Fast Food and the Fifteen Dollar Bill

Fast Food and the Fifteen Dollar Bill


In his State of the Union speech Tuesday evening, President Obama once again lobbied for an increase in the federal minimum wage standard. Throughout the nation fast food employees marched against their employers in 2014, demanding a $15 per hour wage. They were joined by Wal-Mart employees and others as they rallied for pay which would allow them to live without public assistance.

A study has been completed by the University of Massachusetts-Amherst. The objective of researchers was determine if raising wages from the federal minimum of $7.25 an hour to $15 per hour would force the fast food industry to lay off employees to reduce costs. The answer was a resounding ‘no.’

They suggest a first year increase to $10.50 an hour, increasing that number to $15 per hour three years later. To compensate for the increase in payroll, the industry would likely raise prices, but by no more than three percent. In addition the rate of turnover would very likely drop from its extremely high percentage of 120 percent. Each employee the industry loses costs the company approximately $4,700. Other extenuating circumstances would help to entirely offset the wage increase.

Franchise organizations claim that the demand for $15 an hour is ‘irresponsible.’ They say that they would be forced to raise prices by a much larger percentage and would therefore lose business. They would also reduce employee numbers; doubtful.

Thanks to the outsourcing of tens of thousands of well-paying American jobs, the fast food industry has been blessed with a pool of highly over-qualified potential employees. It is not unusual that the person who makes or serves your hamburger and French fries is a college graduate. Fast food employees are no longer high school kids with an after-school job, or college students who need spending money. In many of our nation’s cities their employees are fathers and mothers attempting to feed their families. A large number of fast food employees are single mothers. An increasing number of them are forced to work more than one job. Scheduling for most workers offers less than 30 hours a week, thus eliminating the requirement to provide health insurance.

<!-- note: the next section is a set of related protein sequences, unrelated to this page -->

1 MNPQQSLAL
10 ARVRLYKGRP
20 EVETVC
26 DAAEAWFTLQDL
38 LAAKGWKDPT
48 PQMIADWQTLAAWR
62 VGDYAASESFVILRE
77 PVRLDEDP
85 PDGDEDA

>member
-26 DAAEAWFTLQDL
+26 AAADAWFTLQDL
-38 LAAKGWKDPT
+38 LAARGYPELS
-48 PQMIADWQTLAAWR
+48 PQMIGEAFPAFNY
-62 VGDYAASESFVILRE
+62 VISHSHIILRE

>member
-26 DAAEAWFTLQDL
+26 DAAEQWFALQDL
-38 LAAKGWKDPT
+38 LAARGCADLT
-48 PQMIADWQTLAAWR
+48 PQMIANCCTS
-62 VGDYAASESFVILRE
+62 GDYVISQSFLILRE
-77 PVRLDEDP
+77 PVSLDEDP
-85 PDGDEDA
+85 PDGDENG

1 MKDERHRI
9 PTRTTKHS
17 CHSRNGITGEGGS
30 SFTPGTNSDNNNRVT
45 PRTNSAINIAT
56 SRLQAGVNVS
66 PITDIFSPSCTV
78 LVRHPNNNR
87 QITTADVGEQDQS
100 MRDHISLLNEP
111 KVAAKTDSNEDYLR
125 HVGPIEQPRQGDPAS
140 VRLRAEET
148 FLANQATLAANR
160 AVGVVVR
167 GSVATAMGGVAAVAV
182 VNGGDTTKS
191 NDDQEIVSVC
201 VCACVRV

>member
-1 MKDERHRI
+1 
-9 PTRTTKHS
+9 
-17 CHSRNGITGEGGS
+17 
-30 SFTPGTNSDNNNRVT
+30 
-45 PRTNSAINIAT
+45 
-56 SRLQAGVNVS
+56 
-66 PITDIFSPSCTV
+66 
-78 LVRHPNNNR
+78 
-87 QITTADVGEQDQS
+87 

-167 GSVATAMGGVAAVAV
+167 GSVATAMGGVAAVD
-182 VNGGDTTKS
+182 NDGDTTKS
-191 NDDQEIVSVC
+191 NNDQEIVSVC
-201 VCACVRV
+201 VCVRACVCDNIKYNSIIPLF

The claim by our legislators that the ‘job creators’ would reduce both the number of employees and the hours they work is entirely false. The industry made over $232 billion last year; they’re not going to risk lowering that figure.

I, for one, would like to know who these ‘job creators’ are. The only new jobs I see come from small and medium businesses. The larger corporations have not raised their employee numbers in decades.

Congress was wrong about the Affordable Care Act. Employers did not lay off huge numbers of employees as predicted. They are wrong about the minimum wage as well.

The President challenged the members of Congress to try and live on an hourly wage which was at or just above the minimum wage. I doubt any of them would last a single day. With their wages and the ‘perks’ they receive, members of Congress and the Senate spend more in less than a week than minimum wage employees make in an entire month.

Members of Congress have a minimum wage; $174,000 per year, or approximately $158,000 more than the average minimum wage earner. The real difference is that fast food employees actually work hard for the money they receive. In other words, they earn it.

By James Turnage




Al Jazeera America

Photo courtesy of Steve Rhodes

Flickr License

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James Turnage is currently a writer and editor for The Public Slate, a subsidiary of the Guardian Liberty Voice. He is also a novelist who is in the process of publishing his fourth effort. His responsibilities include Editing, reporting , managing.